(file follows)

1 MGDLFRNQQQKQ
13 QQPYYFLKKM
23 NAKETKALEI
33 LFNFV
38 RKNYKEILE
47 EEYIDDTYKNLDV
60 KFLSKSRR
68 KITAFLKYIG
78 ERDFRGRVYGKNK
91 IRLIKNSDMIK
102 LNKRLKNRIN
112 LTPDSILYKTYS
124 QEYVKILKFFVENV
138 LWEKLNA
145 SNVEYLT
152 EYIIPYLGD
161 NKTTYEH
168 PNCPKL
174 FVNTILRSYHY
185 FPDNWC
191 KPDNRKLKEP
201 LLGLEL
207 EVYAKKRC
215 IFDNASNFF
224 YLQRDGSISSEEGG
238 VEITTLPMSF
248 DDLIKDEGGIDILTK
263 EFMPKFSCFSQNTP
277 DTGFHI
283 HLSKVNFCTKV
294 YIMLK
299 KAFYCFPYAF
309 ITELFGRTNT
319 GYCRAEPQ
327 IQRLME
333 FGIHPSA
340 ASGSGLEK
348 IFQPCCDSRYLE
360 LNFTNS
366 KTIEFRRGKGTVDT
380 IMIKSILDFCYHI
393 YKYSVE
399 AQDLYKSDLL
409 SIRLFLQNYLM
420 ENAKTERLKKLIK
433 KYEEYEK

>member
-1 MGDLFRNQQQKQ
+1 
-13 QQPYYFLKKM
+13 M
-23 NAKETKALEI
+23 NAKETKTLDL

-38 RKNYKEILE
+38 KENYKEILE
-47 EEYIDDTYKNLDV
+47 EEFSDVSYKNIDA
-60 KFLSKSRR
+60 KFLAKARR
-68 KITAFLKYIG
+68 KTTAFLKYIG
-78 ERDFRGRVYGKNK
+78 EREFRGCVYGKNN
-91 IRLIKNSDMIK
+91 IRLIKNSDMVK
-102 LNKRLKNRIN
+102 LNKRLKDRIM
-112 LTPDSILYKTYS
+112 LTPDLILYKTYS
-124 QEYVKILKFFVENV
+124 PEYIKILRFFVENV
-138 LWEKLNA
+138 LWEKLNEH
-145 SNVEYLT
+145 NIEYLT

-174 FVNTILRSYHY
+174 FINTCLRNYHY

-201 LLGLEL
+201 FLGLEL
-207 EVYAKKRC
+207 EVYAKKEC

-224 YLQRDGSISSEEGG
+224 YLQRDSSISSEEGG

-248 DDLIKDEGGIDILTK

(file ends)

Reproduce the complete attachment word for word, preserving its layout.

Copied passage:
1 MGDLFRNQQQKQ
13 QQPYYFLKKM
23 NAKETKALEI
33 LFNFV
38 RKNYKEILE
47 EEYIDDTYKNLDV
60 KFLSKSRR
68 KITAFLKYIG
78 ERDFRGRVYGKNK
91 IRLIKNSDMIK
102 LNKRLKNRIN
112 LTPDSILYKTYS
124 QEYVKILKFFVENV
138 LWEKLNA
145 SNVEYLT
152 EYIIPYLGD
161 NKTTYEH
168 PNCPKL
174 FVNTILRSYHY
185 FPDNWC
191 KPDNRKLKEP
201 LLGLEL
207 EVYAKKRC
215 IFDNASNFF
224 YLQRDGSISSEEGG
238 VEITTLPMSF
248 DDLIKDEGGIDILTK
263 EFMPKFSCFSQNTP
277 DTGFHI
283 HLSKVNFCTKV
294 YIMLK
299 KAFYCFPYAF
309 ITELFGRTNT
319 GYCRAEPQ
327 IQRLME
333 FGIHPSA
340 ASGSGLEK
348 IFQPCCDSRYLE
360 LNFTNS
366 KTIEFRRGKGTVDT
380 IMIKSILDFCYHI
393 YKYSVE
399 AQDLYKSDLL
409 SIRLFLQNYLM
420 ENAKTERLKKLIK
433 KYEEYEK

>member
-1 MGDLFRNQQQKQ
+1 
-13 QQPYYFLKKM
+13 M
-23 NAKETKALEI
+23 NAKETKTLDL

-38 RKNYKEILE
+38 KENYKEILE
-47 EEYIDDTYKNLDV
+47 EEFSDVSYKNIDA
-60 KFLSKSRR
+60 KFLAKARR
-68 KITAFLKYIG
+68 KTTAFLKYIG
-78 ERDFRGRVYGKNK
+78 EREFRGCVYGKNN
-91 IRLIKNSDMIK
+91 IRLIKNSDMVK
-102 LNKRLKNRIN
+102 LNKRLKDRIM
-112 LTPDSILYKTYS
+112 LTPDLILYKTYS
-124 QEYVKILKFFVENV
+124 PEYIKILRFFVENV
-138 LWEKLNA
+138 LWEKLNEH
-145 SNVEYLT
+145 NIEYLT

-174 FVNTILRSYHY
+174 FINTCLRNYHY

-201 LLGLEL
+201 FLGLEL
-207 EVYAKKRC
+207 EVYAKKEC

-224 YLQRDGSISSEEGG
+224 YLQRDSSISSEEGG

-248 DDLIKDEGGIDILTK